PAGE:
Chapter 15. Locked In The Mental Prison Of Our Beliefs

Chapter 15 in the novel, “Ten Days That Changed The World,” a sequel to an earlier novel called “Stillpoint, a novel of war, peace, politics and Palestine.” “Ten Days,” is in the process of being written. When a chapter is completed it is posted. I hope you find it of interest. Please feel free to share it with friends.

The following information is helpful for those who haven’t read “Stillpoint.” In it we come to know David Tremaine a former philosophy professor now president of the US. We learn also of Travis, a versatile general, Chairman of the Joint Chiefs and respected friend. Samara is a young Palestinian woman, friend of the sage Nasir. She helped in a daring rescue and is brought to the US for her safety. She now works as a translator for Tremaine.

Chapter 15. Locked In The Mental Prison Of Our Beliefs

Adam was small for his age but what he lacked in stature he made up for in courage. He’d watched his friends throwing bags of shit and burning tires on the cockroaches below. Wanting to be part of it he’d been bitterly disappointed when he was rejected because of his size.

It was two in the morning when he and Ezra got the tire onto the roof. Ezra held a light while Adam poured a mixture of gasoline and oil into the tire, his hand shaking. Once it was burning he maneuvered the tire into position. “Ready?”

Ezra nodded, his large eyes reflected the flickering flames.

Adam pushed the tire into space and watched it fall to the roof below, scattering flames in the darkness as it bounced. ‘Now they’ll accept me as a man,’ he thought. ‘I’m as strong as anyone else and brave enough to help drive the vermin from the promised land.’ He turned and as he did his foot slipped on a drop of spilled oil. He tried to catch his balance and grabbed for the roof, but the force of his momentum carried him over the edge. Below, he saw the outline of a burning tire, a ring of light in the darkness. He felt the air rushing over his skin as he cartwheeled through the darkness. His heart seemed to stop and he thought he was going to die.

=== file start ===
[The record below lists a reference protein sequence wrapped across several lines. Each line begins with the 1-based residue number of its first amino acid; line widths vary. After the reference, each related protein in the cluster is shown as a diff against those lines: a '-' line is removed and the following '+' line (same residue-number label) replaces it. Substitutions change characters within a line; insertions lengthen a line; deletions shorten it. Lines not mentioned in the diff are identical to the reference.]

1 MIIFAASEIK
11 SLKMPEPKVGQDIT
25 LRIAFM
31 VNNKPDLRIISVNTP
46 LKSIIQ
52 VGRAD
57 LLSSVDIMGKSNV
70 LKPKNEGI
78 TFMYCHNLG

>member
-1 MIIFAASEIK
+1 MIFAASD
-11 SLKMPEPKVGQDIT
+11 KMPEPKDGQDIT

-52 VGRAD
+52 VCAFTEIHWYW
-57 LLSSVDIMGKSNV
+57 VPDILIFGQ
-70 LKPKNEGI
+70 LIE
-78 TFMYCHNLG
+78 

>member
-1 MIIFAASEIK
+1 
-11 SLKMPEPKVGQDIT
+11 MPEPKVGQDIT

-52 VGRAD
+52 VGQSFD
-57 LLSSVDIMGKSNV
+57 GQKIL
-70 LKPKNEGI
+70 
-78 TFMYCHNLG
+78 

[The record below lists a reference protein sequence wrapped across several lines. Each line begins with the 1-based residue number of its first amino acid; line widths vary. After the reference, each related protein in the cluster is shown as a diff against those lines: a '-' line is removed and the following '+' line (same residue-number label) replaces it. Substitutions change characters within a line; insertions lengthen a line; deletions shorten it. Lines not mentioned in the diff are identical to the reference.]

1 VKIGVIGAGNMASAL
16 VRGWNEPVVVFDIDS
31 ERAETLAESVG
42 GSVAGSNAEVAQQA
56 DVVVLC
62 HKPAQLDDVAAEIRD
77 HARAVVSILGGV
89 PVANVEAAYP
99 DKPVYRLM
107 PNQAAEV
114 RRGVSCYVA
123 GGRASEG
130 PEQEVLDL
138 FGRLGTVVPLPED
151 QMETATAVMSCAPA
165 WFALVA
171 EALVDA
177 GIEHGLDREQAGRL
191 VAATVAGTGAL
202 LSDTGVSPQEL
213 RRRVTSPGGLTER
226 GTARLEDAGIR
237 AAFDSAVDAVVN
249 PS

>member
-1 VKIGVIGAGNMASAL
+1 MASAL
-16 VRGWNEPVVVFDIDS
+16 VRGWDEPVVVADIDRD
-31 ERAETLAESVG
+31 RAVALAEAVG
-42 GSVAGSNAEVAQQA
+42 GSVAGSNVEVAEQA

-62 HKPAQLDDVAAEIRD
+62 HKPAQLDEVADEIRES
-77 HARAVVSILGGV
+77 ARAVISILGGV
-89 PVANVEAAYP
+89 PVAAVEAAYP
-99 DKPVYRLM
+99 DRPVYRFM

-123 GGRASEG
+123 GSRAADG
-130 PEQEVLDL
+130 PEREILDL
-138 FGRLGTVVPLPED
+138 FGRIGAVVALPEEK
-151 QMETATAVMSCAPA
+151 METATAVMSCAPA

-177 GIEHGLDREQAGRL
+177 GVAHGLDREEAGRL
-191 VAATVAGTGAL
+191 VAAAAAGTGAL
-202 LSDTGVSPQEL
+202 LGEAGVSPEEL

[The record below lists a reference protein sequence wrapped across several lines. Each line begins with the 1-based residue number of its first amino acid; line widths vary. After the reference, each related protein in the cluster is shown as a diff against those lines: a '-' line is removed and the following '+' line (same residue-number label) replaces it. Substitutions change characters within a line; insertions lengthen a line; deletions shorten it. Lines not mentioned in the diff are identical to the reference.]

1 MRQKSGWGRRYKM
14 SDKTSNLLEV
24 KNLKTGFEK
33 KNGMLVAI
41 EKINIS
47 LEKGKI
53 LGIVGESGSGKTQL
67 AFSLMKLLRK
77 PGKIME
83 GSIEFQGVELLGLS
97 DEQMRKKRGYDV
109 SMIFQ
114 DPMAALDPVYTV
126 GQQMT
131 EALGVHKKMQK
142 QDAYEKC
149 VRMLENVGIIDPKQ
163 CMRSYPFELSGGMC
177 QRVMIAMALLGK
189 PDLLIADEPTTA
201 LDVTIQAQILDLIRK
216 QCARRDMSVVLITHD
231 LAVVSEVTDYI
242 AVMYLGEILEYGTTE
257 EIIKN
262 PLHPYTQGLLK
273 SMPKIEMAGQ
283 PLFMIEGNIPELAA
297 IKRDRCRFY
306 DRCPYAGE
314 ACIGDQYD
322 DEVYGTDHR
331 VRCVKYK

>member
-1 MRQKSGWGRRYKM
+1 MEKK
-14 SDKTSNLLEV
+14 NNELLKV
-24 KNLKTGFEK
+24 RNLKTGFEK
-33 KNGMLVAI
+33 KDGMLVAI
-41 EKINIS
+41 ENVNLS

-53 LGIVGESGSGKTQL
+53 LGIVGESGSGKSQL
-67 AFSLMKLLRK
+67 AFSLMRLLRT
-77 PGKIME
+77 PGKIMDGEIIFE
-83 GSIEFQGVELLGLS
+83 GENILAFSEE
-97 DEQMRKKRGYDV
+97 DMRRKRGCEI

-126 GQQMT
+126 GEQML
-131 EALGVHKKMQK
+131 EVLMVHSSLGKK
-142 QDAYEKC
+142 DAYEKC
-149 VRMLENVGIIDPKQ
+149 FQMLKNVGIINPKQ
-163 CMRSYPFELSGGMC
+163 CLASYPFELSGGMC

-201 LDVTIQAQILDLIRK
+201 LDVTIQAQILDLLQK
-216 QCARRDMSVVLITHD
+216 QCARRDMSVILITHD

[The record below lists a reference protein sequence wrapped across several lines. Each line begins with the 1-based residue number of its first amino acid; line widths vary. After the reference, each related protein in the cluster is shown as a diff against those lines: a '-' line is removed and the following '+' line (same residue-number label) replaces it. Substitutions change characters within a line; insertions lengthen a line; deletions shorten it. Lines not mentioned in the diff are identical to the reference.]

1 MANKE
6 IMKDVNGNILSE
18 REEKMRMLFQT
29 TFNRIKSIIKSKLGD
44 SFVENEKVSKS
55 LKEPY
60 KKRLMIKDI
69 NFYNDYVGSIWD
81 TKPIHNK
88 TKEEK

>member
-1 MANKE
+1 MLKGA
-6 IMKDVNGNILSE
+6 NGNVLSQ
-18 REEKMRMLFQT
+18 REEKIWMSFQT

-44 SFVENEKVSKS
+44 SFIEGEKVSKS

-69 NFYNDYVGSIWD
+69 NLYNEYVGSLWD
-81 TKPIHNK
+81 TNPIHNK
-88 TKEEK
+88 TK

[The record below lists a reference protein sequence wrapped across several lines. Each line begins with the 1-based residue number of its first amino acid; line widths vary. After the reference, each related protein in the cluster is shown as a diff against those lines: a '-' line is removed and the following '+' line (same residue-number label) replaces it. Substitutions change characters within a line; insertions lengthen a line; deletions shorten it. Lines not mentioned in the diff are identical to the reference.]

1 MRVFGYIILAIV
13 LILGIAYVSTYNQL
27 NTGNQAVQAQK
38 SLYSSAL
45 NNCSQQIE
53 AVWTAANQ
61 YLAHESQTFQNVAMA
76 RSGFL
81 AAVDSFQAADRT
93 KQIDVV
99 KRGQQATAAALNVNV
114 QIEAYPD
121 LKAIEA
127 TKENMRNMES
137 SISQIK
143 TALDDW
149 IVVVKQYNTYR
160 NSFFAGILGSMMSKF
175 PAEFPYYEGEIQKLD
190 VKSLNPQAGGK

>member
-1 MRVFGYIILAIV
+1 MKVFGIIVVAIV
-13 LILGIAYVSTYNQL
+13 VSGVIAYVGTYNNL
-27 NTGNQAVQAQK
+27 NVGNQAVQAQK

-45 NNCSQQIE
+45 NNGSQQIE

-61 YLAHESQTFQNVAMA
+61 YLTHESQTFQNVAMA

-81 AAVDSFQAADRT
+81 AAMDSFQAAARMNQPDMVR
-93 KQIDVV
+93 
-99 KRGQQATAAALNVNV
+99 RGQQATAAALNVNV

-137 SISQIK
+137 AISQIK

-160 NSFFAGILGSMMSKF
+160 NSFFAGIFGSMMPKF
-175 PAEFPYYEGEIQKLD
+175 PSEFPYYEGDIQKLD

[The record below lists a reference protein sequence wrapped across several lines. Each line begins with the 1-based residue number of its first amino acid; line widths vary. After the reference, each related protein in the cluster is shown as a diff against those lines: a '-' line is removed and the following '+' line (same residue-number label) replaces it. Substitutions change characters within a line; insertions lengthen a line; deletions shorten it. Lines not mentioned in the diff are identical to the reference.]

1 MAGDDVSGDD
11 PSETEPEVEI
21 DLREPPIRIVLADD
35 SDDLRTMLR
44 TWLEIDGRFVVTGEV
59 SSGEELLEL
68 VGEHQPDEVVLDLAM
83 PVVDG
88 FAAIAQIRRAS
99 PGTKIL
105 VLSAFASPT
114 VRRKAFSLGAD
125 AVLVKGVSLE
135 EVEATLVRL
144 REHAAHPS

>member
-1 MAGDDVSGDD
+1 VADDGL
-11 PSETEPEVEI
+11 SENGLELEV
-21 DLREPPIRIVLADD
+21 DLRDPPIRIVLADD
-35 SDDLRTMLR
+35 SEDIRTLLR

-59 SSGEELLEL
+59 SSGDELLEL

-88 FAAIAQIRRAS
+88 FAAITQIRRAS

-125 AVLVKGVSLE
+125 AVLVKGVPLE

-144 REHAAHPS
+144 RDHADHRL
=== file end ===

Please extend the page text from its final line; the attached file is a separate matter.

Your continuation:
He heard a loud crack, followed by several more. A violent force tore at his clothes, ripping his jacket off and leaving him hanging by his pants. He was caught in a tree. He felt something let go and the next moment was swinging by an ankle his head just clear of a jagged piece of rock.


With the arrival of the Americans Kareem had volunteered to patrol the grounds of the village. The shifts were two hours in length and he’d taken his responsibilities seriously. Tonight was the first time the seventeen year old was doing the patrol alone.

Approaching the cliff he could see the settlement along the eastern horizon, a carpet of light draped over the uneven hills. He stared at it remembering when he had walked in those hills as a child long before the settlement came into existence.

When he got to the homes at the bottom of the rock bluff he caught a movement above him and watched a burning tire drop from the settlement to the roof below. Almost simultaneously he saw a human figure falling through space.

Kareem raced between the buildings to the cliff face just as the high intensity light came on illuminating the rocky face and casting shadows where he now stood. He swept the ground with his flashlight. Nothing. Looking up, he saw at once what had happened. Whoever had fallen from the settlement had been caught in the branches of a tree and was now hanging by an ankle a few feet above the rocks. He could see by the awkward position of the body that one of his legs was broken.